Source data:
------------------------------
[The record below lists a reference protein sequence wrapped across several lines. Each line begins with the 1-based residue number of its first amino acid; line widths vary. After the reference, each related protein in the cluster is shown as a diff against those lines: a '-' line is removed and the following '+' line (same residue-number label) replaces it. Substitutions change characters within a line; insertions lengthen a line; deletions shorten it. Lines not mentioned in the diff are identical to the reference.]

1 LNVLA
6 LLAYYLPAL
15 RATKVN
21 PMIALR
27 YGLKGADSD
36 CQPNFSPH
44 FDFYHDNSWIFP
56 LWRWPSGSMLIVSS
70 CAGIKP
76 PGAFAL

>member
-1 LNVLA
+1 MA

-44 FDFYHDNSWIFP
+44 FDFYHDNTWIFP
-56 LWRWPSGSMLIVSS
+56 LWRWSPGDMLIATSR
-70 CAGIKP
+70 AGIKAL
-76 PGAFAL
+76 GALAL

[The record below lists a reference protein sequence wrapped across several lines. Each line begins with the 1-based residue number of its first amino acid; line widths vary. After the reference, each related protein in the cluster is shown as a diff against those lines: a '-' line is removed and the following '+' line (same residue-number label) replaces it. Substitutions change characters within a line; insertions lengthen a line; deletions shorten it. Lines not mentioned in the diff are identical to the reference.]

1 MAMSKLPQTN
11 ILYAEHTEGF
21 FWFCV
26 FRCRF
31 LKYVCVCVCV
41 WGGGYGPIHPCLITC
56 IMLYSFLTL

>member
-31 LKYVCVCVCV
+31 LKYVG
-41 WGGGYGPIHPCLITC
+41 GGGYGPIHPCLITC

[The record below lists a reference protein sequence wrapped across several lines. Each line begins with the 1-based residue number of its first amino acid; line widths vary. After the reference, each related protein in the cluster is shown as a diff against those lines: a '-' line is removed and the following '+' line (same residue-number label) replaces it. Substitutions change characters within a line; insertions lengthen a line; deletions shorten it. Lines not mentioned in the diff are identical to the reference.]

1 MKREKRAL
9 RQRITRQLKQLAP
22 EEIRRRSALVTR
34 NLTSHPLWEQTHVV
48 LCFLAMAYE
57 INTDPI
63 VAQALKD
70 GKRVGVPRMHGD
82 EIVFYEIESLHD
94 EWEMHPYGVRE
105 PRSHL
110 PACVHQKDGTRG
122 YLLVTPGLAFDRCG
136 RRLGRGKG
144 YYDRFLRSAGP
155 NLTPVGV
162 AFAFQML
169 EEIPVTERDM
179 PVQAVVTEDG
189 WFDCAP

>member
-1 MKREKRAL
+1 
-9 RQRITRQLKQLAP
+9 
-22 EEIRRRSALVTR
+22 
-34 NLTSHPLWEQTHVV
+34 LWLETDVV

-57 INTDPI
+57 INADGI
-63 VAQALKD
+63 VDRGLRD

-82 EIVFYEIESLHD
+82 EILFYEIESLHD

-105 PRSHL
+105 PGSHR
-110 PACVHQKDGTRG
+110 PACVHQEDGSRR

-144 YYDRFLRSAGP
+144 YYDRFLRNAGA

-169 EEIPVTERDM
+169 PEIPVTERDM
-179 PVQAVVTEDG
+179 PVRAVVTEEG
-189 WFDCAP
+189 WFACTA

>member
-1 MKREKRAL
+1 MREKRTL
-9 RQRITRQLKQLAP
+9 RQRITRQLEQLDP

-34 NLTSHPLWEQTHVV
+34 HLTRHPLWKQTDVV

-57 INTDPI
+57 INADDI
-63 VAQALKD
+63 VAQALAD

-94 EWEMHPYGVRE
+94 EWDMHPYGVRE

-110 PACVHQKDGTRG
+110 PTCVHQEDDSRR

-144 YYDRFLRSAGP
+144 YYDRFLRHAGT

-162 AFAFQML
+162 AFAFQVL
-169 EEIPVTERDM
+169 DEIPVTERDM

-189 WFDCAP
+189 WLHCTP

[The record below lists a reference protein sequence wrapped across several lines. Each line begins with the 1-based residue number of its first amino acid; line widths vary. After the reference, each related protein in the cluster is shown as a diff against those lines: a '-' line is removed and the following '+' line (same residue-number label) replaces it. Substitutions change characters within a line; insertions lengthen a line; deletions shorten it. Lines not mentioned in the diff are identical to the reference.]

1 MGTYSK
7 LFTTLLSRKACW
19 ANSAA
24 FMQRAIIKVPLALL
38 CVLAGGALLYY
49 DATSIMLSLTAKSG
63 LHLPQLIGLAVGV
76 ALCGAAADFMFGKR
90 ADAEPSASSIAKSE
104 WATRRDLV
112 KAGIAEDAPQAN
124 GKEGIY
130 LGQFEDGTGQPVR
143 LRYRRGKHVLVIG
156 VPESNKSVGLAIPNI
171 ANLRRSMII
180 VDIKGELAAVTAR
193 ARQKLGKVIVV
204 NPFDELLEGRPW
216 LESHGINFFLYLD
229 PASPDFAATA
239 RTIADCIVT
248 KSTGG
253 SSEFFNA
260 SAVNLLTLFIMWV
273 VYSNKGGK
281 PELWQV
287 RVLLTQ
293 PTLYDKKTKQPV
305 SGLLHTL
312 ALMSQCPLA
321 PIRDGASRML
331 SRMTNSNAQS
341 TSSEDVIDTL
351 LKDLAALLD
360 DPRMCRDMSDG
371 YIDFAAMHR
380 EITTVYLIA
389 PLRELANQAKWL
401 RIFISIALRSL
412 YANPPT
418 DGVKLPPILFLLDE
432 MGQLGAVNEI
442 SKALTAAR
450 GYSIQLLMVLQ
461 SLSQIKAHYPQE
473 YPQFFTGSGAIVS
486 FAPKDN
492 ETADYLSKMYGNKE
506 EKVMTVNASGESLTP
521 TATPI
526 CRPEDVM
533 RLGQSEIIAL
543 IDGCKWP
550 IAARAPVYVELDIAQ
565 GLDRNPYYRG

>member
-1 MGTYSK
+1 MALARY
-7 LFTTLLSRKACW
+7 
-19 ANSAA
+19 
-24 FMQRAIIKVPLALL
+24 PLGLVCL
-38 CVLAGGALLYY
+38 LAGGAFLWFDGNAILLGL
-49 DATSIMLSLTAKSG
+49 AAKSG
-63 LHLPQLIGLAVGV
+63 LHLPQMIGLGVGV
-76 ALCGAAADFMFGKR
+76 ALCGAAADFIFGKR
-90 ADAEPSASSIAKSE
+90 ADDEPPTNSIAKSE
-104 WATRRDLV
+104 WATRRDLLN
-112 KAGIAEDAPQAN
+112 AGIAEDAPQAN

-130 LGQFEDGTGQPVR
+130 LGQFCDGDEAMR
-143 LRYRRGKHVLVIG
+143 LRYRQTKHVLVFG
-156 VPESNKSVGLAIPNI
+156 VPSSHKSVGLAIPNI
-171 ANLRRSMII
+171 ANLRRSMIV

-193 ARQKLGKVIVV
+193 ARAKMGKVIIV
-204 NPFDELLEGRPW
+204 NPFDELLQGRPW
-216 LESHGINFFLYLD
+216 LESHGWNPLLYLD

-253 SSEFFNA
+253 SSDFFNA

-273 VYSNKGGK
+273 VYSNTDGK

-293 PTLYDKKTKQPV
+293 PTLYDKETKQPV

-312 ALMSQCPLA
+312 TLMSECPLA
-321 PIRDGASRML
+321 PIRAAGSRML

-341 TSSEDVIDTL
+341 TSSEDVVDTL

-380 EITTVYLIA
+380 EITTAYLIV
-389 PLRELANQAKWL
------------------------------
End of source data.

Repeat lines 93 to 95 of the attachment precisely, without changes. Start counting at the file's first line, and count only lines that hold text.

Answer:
-63 VAQALKD
+63 VAQALAD

-94 EWEMHPYGVRE